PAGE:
Designations could help tell diverse communities’ stories
One of President Biden’s biggest moments in office so far was restoring protections to Bears Ears, Grand Staircase-Escalante and Northeast Canyons and Seamounts national monuments in 2021, nearly four years after Trump unlawfully contracted them. But he has yet to protect any “new” national monuments.
We’re hoping that streak ends soon, and there are a few great opportunities to get it done. Monument designation for places like Avi Kwa Ame, in Nevada, and the Castner Range, in Texas, will help protect places that hold tremendous significance for Indigenous and Latinx communities, plus wildlife habitat and healthy watersheds.
Below, we’re taking a look at some of the amazing places that President Biden has the power to protect right now.
This land of ancient Joshua tree forests and dramatic desert terrain in southern Nevada is the ancestral homeland of 10 Indigenous tribes (the Mojave, Hualapai, Yavapai, Havasupai, Quechan, Maricopa, Pai Pai, Halchidhoma, Cocopah, and Kumeyaay) and sacred to the Hopi and Chemehuevi Paiute. Avi Kwa Ame, whose name means "Spirit Mountain" in the Mojave language, contains important wildlife habitat and outdoor recreation areas, too.
But in recent years, there has been pressure to develop in and near Avi Kwa Ame, potentially threatening numerous important cultural and natural sites. The campaign to protect it as a national monument, initiated by the Fort Mojave Indian Council decades ago, would help safeguard these places.
If the president acts to designate Camp Hale-Continental Divide National Monument, encompassing Camp Hale and part of the Tenmile Range, it will help preserve an important military history site plus a stretch of the surrounding mountain range that is sometimes called the birthplace of the outdoor recreation industry. These areas are cherished for hiking, hunting and climbing, and lands along the Continental Divide contain some of the most important wildlife habitat and migration corridors in the country.
A former weapons testing range on the eastern slope of Texas’ Franklin Mountains, the Castner Range has long been a favorite of the mostly Latinx communities in and around El Paso, which don’t have much available green space and have rallied around the cause of protecting it since 1971. There are few monuments or other protected public lands catering to Latinx communities or communities of color, and protecting Castner Range is a good place to start in making monuments more equitable and inclusive. It would also help keep migration corridors intact in an important stretch of the Chihuahuan Desert that plays host to more than 25 endangered, threatened or otherwise at-risk species.
Source of countless tall tales thanks to an off-limits laboratory studying infectious animal diseases, Plum Island has also become known as a natural respite for numerous birds and other wildlife that have been able to flourish in relative isolation for decades. Now that the laboratory is slated to move to Kansas, time has come to plan the future of the 840-acre island, which sits off the coast of the North Fork of Long Island and about 100 miles east of New York City. For years, local activists and lawmakers have advocated for protection of Plum Island. National monument designation would provide protection for more than 100 species that are endangered or otherwise of “conservation concern”; allow access to the public for recreation and research for the first time; and aid preservation of two historic sites on the island (a 19th century lighthouse and an old naval-defense facility).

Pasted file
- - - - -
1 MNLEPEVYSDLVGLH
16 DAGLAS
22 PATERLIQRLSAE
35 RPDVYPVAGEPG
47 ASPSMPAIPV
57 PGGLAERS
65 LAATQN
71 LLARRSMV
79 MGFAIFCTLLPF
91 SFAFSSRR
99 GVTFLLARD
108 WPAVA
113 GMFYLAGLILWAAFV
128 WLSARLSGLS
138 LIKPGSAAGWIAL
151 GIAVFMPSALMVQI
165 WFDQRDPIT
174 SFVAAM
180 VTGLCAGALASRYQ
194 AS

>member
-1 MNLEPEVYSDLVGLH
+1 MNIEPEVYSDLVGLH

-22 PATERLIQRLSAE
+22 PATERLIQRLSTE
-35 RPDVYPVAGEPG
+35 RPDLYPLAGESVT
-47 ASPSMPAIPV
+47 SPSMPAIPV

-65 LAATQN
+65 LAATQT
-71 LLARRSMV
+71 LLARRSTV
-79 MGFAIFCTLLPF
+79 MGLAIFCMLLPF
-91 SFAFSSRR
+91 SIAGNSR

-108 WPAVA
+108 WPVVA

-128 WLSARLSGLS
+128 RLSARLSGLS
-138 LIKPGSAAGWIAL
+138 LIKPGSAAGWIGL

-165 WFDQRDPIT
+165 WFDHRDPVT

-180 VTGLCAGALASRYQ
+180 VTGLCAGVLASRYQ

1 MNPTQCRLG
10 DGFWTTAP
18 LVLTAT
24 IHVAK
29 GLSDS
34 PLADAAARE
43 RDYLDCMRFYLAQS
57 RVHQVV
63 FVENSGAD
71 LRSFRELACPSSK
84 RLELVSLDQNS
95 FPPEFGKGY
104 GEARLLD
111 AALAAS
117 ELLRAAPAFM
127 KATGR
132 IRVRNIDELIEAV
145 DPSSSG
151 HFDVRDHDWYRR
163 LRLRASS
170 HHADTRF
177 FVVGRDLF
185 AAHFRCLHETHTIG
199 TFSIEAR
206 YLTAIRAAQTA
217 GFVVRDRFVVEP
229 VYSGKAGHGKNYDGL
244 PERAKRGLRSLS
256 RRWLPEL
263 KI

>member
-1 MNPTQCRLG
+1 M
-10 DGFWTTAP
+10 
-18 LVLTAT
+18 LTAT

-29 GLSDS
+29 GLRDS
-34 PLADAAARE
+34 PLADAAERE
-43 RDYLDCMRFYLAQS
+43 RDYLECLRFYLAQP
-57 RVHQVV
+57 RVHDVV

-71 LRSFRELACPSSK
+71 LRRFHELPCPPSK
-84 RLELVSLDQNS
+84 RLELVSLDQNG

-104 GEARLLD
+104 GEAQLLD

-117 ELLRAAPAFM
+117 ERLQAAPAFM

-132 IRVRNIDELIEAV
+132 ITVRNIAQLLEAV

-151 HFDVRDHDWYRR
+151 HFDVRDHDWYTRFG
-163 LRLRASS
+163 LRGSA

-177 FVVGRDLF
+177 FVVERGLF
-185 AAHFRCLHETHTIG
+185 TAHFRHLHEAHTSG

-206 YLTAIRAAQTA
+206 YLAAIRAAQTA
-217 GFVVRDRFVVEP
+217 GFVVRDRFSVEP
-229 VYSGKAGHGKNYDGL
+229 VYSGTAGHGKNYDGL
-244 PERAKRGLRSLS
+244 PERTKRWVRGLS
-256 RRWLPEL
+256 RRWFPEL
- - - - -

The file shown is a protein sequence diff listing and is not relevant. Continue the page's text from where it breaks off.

What are national monuments (and what do they have to do with equity)?
Contrary to common understanding, a “national monument” doesn’t have to involve a statue or big granite columns. We’re talking about a range of historic, cultural and natural sites protected under a law called the Antiquities Act—used by nearly every president, Democrats and Republicans alike, since it was signed into law in 1906. This designation has been used to protect everything from the Grand Canyon to historic battlefields. Many of those monuments have since gone on to be established as national parks.
While the Antiquities Act has been used to preserve millions of acres of land across the country, the majority of those sites have disregarded women, people of color, LGBTQIA+ people and Indigenous people. A recent report from the Center for American Progress found that less than one-quarter of national parks and monuments tell the stories of diverse communities. Black, Latinx, Asian and LGBTQIA+ people are represented in these sites at less than half their share of the U.S. population.
This imbalance is part and parcel of a persistent inequity problem on public lands and in the outdoors more generally. Systemically racist policies and norms have resulted in a nature gap that leaves communities of color with less access to the outdoors, and the crowds at national parks and other public lands are still mostly white and wealthy. Some research has suggested that ensuring monuments are more representative and diverse could be a small part of encouraging more people of color to visit.
That brings to us one of the reasons national monuments are important, beyond affording protection for wildlands, habitat and cultural sites: they’re a direct way that a president can help chip away at this nature gap inequity.
President Biden has the opportunity to recognize and increase the visibility of special places that are the lifeblood of communities so often left out of the national discourse and national mythmaking. We look forward to working with him to get it done!